Let's check for the presence of the word "Red" -- note the special case sensitivity:

if ($aa =~ /Red/) { print "found Red\n"; }  

Darn.  Can't be done easily.  I have to first do a co to see if the word
red appears anywhere, then figure out a way to strip that out, and
see if it starts with a big R or little r.  I've looked at the raw data that filePro stores, and it's stored with case-sensitivity, IIRC.  But I don't have a case-sensitive comparison operator.  Ugh.

Let's look now for either pig or pin, in any case:

if ($aa =~ /pi[gn]/i) { print "found a pig or pin\n"; }

:aa co "pin" or aa co "pig": show "@I found a pig or pin":
Again, what we have here is an issue of scaling: Regular expressions are insanely flexible, and scale very well. Due to its lack of case-sensitive data, filePro ends up being simply incapable of some of these things. Now, if your data is such that SOUP is always the same thing as Soup and SoUp, you're fine.

Now, let's grab all the lines which start with "fee":

if ($aa =~ /^fee/) {print "started with fee\n";}

:aa eq "fee":show "found fee in first 3 characters":
See, here, we just check aa versus a 3-character string. It will match just fine, because apparently, it will only check against the first three characters of the string. This is as opposed to the co operator, which would find 'fee' anywhere in the string.

Okay, let's see if filepro can determine if the string has only the word "fee" in it.

if ($aa =~ /^fee$/) {print "contains only fee\n";}

:aa eq "fee":goto chk:
:len(aa) eq "3":show "@yep, aa only contains fee":
Simple as apple pie, right? It's not like the inability to run two commands in a single line complicates things at all.

Now let's really push things: The LAST three characters of a string must be "bar":

if ($aa =~ /bar$/) { print "ended with bar\n";}

::zz = aa{"":
:mid(zz,len(zz)-"2","3") eq "bar":show "@found BAR at the end of the field":

There we go. It's only about 2x the code. Thanks to the guys at hvcomputer.com for that tip. note that hvcomputer.com is owned by Ken Brody--the dude who is the main programmer on filePro. heh. Still, look at that code--we have to create another string, we have to to assign part of the other string to it, and then we have to do our comparison. When you want to make a function that does a compare like that, things are going to get even more complex.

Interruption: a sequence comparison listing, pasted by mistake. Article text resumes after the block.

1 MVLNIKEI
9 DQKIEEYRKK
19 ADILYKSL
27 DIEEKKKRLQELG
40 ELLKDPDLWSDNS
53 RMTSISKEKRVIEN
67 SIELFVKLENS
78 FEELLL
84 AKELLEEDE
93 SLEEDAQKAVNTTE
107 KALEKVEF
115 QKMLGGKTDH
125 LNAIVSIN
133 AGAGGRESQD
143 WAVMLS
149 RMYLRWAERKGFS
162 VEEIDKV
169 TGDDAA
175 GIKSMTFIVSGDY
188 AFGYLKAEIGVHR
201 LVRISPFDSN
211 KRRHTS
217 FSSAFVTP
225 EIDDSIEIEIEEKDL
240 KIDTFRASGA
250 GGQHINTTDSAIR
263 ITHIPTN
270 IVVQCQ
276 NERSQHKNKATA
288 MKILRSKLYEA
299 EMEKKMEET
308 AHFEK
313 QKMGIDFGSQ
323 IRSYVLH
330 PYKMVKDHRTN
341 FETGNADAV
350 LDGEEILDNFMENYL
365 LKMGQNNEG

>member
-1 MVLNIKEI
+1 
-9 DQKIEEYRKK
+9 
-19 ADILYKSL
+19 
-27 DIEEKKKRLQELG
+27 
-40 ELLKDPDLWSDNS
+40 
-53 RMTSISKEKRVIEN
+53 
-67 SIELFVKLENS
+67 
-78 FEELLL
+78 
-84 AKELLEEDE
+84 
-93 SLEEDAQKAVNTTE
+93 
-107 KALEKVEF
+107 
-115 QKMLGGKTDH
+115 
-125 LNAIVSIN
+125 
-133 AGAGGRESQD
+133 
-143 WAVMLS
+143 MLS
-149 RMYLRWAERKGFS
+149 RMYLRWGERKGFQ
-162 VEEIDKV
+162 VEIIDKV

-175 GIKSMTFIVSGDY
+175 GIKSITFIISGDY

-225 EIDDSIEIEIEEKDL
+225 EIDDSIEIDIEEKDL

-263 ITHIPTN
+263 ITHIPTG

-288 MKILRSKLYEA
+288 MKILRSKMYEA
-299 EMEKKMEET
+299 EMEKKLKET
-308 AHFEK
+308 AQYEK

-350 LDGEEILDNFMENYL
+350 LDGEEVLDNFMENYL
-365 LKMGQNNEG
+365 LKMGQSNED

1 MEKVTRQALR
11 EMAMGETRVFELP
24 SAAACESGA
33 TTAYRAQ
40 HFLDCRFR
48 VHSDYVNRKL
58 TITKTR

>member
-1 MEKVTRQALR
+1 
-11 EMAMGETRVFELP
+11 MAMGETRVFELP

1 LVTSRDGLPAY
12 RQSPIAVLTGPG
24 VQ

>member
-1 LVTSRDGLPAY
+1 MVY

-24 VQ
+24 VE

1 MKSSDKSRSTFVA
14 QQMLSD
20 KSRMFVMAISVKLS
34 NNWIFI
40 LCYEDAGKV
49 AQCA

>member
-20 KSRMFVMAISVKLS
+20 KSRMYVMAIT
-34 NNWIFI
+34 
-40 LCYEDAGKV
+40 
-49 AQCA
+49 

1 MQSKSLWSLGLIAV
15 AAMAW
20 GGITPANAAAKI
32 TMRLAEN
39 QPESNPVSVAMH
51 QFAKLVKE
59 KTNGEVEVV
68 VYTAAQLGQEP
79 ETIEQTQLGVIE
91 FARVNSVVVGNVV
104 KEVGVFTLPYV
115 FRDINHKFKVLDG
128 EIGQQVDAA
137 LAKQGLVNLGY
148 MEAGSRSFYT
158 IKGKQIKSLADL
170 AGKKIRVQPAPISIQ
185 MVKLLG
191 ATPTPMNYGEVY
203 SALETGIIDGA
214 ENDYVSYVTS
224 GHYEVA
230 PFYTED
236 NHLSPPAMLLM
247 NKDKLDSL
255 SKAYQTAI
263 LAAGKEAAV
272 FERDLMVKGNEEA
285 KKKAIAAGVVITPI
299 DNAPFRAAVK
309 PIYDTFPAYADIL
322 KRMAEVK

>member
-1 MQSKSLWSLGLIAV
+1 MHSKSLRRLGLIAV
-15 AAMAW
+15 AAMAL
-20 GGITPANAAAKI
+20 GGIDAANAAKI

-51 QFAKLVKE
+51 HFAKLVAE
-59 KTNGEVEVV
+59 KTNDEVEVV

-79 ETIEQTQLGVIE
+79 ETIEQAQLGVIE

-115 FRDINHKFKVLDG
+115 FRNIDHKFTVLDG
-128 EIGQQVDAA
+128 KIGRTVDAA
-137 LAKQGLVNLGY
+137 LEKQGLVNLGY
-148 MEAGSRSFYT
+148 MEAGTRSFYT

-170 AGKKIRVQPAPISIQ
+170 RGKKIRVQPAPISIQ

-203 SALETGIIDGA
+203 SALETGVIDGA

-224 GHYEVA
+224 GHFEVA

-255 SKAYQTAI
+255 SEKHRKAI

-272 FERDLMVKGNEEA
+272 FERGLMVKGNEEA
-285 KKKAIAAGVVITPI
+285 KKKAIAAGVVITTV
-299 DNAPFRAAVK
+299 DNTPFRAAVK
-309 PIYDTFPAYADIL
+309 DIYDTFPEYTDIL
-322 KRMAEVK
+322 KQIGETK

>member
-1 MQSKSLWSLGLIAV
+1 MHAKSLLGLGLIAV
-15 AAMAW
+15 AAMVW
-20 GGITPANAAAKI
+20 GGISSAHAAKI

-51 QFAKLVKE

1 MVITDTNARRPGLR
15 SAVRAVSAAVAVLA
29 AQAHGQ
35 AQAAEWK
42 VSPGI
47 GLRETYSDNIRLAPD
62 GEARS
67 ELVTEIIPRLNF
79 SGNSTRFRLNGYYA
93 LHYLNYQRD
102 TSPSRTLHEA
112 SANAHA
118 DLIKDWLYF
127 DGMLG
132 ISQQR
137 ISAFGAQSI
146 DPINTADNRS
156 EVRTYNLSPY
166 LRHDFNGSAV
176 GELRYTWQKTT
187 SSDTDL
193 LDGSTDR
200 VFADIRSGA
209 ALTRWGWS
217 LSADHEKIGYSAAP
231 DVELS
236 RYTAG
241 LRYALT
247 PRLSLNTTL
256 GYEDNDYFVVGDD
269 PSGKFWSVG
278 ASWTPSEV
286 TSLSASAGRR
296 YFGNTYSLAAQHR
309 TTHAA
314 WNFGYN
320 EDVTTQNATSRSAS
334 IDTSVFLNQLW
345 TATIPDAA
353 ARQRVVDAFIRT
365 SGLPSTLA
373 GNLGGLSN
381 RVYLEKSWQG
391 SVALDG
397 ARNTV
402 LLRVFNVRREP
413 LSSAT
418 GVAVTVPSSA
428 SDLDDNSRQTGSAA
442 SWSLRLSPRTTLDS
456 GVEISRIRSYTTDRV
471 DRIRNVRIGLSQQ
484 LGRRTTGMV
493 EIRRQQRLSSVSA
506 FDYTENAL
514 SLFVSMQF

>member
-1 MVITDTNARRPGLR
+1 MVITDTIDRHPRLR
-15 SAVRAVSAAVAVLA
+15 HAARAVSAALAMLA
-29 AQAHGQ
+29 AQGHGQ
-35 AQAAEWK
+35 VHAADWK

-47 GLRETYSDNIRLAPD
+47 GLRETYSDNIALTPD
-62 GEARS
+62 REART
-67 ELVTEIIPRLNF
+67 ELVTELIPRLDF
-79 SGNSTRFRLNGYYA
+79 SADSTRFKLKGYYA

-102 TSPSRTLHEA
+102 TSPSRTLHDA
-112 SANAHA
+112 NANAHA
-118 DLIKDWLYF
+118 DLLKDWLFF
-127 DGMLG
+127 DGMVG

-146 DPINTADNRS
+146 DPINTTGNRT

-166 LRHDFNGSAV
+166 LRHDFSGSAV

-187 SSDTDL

[1] Well, you can define text names for columns, but it's an extra step. None of the filePro code I was ever exposed to actually did this.

Note that there is a rebuttal of this page, wherein they clearly spell out that I am not an expert in filePro. Nope, I'm not. But I can tell you this: I tried for a damn year to learn filePro, and never made heads or tails of it. I taught myself perl in a couple of weeks, so I was far enough along that my code did what I needed. I was producing functional python code within a few days of getting the O'Reilly book. There's a LOT I don't know about the filePro language. I blame this on the lack of any decent documentation. As I said, there is a SINGLE book available on filepro, and it took me 25 minutes just now to dig through fptech's on-line manual, trying to find the syntax of the "co" comparator.

Mind you, this is likely to continue the code arms race with fptech/hvcomputer.com. Which is good, because it forces me to re-examine my perl every now and then. And perhaps, when time is copious, I really will get around to writing a translator for filePro code...something to turn it into PHP, so it's supportable, and to translate the tables into MySQL, so the data is actually searchable. On the other hand, there is sometimes a great value in starting with a clean slate, and building a system from the ground up.

return to the Index page